Soil management and nutrient network farms
Soil and Nutrient Network farms are taking a ‘before and after’ look at how to protect and improve farm soils and make best use of both organic and inorganic fertilisers, saving money, benefitting yields and improving farm efficiency and resilience.
Improved soil and nutrient use could make your business more profitable, lower the farm carbon footprint and reduce diffuse pollution risks.
Even technically efficient farms can find small changes to current soil and nutrient management practices that could make a big difference.
- Waternish Farm, Skye
- West Binny Farm, West Lothian
- Wormiston Farm, Peebles-shire
- East Balhalgardy, Aberdeenshire
- Flowerburn Mains, Inverness-shire
- Crumhaugh Farm, Lanarkshire
- Rhoin Farm, Argyll-Kintyre
- Girrick Farm, Roxburghshire
- Knockglass Farm, Caithness
- Bogindollo Farm, Angus
- Newmarket Farm, Lewis & Harris
- Limekilns Farm, Dumfries-shire
- Technical Notes
- Valuing Your Soils Booklet
- Scotland’s Soils website
- Farming & Water Scotland website
The third and final meeting of the West Lothian Soil & Nutrient Network was held at West Binny Farm. The topics for discussion were GPS soil analysis, fertiliser, an update…
This was the final of 3 visits to the Knockglass Soil & Nutrient Network Farm. With the recent wet weather Gavin Elrick, soils & drainage expert gave a very apt talk on…
Introduction to Waternish Farm Waternish Farm, Isle of Skye, takes managing farm wildlife and biodiversity very seriously. It is certainly understood by the Montgomery family whose “Farm Tours” diversification business…
Introduction to Balhalgardy East Balhalgardy and the nearby unit of Auchencleith, farmed by brothers Bill and Alan Maitland, is a predominantly arable farm extending to 216 hectares on the outskirts…
Integrated Crop Management – a more holistic approach that can benefit your farm yields This roadshow event was held at the Elmwood campus of SRUC on 25th January 2018 with…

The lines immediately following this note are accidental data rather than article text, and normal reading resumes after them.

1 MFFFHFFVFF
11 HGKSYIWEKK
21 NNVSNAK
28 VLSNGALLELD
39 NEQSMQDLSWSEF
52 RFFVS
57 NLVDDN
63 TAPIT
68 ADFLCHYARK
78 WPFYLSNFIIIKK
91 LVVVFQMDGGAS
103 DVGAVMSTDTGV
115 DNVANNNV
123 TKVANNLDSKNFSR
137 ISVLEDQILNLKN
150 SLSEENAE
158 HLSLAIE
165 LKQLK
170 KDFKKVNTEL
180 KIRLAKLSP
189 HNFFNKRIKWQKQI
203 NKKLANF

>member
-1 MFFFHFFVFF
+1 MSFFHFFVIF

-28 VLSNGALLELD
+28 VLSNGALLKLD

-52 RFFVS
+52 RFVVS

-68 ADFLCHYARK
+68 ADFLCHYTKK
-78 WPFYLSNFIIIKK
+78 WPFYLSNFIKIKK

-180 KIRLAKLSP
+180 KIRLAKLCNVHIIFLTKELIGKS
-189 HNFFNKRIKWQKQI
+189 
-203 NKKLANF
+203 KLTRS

Organic Manures and Soil Quality Audrey Litterick – Earth Care Technical Making best use of that straw for muck deal, or being able to effectively use the nutrients in that…
The new date for this meeting is the 23rd March 10:30 – 14:30 Third & final meeting of the Isle of Lewis Soil & Nutrient Network This meeting is open…
Third and final meeting of this Soil & Nutrient Network group Improving farm soils and making best use of nutrients can make your business more efficient, help to reduce diffuse pollution…
The last of the West Lothian Soil & Nutrient Network Farm meetings is to be held at West Binny Farm, Dechmont. The objective of the project is to look at soil and nutrient…
Soiled Pants! This is the third and final meeting of the Kintyre Soil & Nutrient Network. We will be focussing on soil health during this event with a recap of…
Sulphur (S) is an essential crop nutrient that has received less attention in the past as the supply from industrial emissions sources have been sufficient to meet annual requirements for…
The soils of Scotland have developed from a range of complex geological parent materials that vary widely in composition. In the relatively young soils over much of the UK, the parent material remains the dominant factor in determining the soil copper status.
Scotland’s soils have been comprehensively surveyed, classified, and studied over the past 75 years. Understanding and using this information at the farm level has up till now been difficult due to its complexity and the accessibility of information.
Soft fruit crops tend to be in the ground for several years. It is therefore very important to address problems of soil acidity and nutrient deficiency before planting, since it will be much more difficult to do so once crops have been planted.
The main limitations to grass production are temperature, moisture, soil pH, soil drainage and structure, and nitrogen (N). This technical note shows how to calculate the optimal amount of N that should be applied.
This is a copy of the handout available at the Wet Weather Resilience Planning events at Castle Kennedy & Wigtown
During the final Roxburghshire Soil & Nutrient Network meeting, Donald Dunbar gave a presentation about GPS soil sampling and liming requirements. These are his presentation slides.
These are the presentation slides used by Andy Baird during his discussion about calibration of a fertiliser sower during the final Roxburghshire Soil & Nutrient Network meeting.
Audrey Litterick from Earthcare gave a presentation about Organic Matter during the final Roxburghshire Soil & Nutrient Network meeting. These are the presentation slides used by Audrey.
Presentation slides from the final Roxburghshire Soil & Nutrient Network Farm meeting. These slides show the nutrient budget process for Girrick Farm.